Townships Passing Ordinances On Truck Routes To Help Streets

By Dean Cousino
Bedford Now

Summerfield and Whiteford townships are the first in Monroe County to pass ordinances designating specific routes for commercial trucks to follow.truckroute

The Monroe County Road Commission is hoping all townships eventually will approve of similar laws regulating where heavy trucks should go so as not to damage county roads.

“We have no countywide ordinance,” said Scott Assenmacher, county highway engineer for the road commission. “ Our concern is where through trucks should go, but we need to get all 15 townships to ( pass) an ordinance to make it successful. It’s all about protecting roads and making them last as long as possible and getting trucks on roads that can handle them.”

The trucks should be using Class A all- weather routes that are built for heavy truck traffic, Mr. Assenmacher said.

The road commission has a draft ordinance that townships or villages can use as a model to regulate truck traffic through their communities. Each community is different and its street restrictions may vary from one local government to another. Once a community passes an ordinance, the road commission will post signs designating which streets can be used by heavy trucks.

“ The signs need to be posted, but we’re not there yet,” Mr. Assenmacher said Monday. “ It’s going to take some time to post them. Right now we’re getting them approved in chunks of three or four at a time.”

In the past, the county posted weight restrictions on commercial trucks along some roads that could not handle the heavy loads.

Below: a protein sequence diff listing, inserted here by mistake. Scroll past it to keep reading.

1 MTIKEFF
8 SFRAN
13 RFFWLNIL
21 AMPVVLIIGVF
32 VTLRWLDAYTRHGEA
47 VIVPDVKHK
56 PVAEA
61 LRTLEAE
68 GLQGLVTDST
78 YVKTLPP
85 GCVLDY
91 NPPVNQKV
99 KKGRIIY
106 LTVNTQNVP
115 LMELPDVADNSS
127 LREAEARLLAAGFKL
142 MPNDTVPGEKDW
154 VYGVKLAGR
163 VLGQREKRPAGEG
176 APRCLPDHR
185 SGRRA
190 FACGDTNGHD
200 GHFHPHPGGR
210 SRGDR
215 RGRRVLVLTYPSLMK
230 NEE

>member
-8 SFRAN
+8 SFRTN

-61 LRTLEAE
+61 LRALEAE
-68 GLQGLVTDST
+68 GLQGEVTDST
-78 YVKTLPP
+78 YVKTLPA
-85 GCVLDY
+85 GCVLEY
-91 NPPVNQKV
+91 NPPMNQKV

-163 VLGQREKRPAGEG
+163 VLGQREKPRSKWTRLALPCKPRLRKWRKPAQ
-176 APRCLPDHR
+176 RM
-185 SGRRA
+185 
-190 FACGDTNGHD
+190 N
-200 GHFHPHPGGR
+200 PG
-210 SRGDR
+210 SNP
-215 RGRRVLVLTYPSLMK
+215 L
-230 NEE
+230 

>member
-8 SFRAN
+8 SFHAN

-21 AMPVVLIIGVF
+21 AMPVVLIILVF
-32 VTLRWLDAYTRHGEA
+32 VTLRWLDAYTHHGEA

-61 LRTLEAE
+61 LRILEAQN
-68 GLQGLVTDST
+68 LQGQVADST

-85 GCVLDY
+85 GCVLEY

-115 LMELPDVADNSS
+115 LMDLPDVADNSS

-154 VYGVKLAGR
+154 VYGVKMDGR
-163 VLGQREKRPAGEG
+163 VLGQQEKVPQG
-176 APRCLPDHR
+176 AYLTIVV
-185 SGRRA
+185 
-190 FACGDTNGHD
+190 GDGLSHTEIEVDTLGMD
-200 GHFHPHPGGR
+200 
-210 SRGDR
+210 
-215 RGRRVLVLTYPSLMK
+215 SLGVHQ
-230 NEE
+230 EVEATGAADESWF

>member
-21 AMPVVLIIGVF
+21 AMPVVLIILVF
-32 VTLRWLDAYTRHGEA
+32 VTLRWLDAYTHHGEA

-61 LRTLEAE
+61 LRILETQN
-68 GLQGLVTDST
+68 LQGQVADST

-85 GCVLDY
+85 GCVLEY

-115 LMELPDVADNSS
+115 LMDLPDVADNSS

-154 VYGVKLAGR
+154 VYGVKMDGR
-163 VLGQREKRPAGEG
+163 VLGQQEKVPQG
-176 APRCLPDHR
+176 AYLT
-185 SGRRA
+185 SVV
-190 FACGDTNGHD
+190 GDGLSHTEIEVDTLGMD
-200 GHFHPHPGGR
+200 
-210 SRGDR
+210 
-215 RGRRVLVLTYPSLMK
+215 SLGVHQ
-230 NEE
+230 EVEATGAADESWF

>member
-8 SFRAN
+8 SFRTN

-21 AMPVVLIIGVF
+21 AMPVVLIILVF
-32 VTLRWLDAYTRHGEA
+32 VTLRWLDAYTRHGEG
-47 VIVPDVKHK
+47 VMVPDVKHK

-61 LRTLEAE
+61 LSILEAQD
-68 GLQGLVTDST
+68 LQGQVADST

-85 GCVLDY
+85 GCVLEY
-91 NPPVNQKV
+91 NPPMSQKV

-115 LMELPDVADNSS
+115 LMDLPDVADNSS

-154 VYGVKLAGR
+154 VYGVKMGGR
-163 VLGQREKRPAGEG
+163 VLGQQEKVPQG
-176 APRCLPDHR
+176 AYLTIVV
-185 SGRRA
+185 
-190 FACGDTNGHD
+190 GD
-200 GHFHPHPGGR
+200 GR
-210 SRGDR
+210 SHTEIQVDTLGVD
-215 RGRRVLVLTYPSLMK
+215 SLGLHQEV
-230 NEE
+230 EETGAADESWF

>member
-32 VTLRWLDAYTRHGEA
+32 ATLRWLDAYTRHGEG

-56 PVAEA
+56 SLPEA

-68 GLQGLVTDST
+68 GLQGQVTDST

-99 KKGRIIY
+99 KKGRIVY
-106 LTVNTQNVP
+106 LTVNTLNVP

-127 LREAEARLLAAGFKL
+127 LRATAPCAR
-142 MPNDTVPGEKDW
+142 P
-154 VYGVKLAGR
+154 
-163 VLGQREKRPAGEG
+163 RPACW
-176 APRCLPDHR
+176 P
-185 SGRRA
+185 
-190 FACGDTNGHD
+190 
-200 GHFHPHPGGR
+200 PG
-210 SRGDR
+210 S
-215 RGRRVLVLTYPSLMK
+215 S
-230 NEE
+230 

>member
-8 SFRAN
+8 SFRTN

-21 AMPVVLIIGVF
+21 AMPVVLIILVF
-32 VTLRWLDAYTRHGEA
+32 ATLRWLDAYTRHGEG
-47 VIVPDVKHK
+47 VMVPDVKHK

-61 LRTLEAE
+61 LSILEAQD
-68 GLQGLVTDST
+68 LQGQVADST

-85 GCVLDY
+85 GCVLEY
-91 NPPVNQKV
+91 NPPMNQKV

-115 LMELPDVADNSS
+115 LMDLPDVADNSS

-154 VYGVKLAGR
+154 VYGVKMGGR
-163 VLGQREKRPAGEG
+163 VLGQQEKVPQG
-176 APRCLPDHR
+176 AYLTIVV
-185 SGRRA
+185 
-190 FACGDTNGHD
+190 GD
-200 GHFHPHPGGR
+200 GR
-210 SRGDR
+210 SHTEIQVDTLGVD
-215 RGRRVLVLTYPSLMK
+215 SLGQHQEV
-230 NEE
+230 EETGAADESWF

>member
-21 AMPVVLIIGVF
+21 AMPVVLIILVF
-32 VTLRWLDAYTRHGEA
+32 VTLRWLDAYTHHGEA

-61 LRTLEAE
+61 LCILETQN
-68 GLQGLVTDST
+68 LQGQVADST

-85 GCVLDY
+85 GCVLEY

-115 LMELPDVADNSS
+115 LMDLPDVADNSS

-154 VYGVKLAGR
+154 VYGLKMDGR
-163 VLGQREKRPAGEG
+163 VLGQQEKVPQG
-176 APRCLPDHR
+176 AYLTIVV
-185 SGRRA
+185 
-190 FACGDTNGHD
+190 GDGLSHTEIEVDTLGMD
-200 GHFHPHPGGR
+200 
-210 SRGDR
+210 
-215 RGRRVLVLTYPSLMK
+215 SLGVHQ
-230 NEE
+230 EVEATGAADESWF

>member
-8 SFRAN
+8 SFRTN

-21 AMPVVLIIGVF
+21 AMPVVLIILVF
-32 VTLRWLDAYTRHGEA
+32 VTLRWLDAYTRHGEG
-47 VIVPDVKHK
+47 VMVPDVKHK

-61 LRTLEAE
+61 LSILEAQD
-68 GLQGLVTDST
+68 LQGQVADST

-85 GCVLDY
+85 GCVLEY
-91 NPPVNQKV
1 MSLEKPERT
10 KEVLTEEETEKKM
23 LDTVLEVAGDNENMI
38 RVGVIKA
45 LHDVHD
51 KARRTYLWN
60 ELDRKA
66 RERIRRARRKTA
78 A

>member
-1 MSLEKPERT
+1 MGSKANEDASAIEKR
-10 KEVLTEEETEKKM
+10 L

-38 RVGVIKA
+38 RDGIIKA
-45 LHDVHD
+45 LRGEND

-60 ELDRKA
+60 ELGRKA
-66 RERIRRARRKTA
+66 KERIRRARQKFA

The Monroe County Sheriff’s Office is the primary law enforcement agency responsible for enforcing restrictions on truck traffic and can issue tickets to violators, he said. Michigan State Police patrol the roads primarily to watch for overweight trucks. “ The state police and magistrate’s office are in favor of this,” he said. The county gets about 20- 30 commercial trucks a day that come from Lenawee County, he said.

Frenchtown Township also is weighing an ordinance that would keep truck traffic off certain local roads that are vulnerable to breakup if heavy trucks use them.

Supervisor Jim McDevitt said the law is something new to the township and helpful to stop local streets from being harmed. He said the township gets “a lot of calls” with complaints about trucks bypassing weigh scales. “

The semis are on roads they shouldn’t be on,” Mr. McDevitt said. “ Stewart Rd. is not a Class A road. I stopped three trucks on Sandy Creek Rd. recently. These are not designated truck routes. We want to save our local roads.”
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